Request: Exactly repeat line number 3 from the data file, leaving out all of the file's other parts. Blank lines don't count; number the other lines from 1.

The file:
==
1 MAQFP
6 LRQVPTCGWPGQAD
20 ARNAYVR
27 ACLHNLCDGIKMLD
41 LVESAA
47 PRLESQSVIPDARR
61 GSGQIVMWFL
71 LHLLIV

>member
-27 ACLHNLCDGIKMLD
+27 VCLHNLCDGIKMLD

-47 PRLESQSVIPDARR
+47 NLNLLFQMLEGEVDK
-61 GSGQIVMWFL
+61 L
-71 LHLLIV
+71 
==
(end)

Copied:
20 ARNAYVR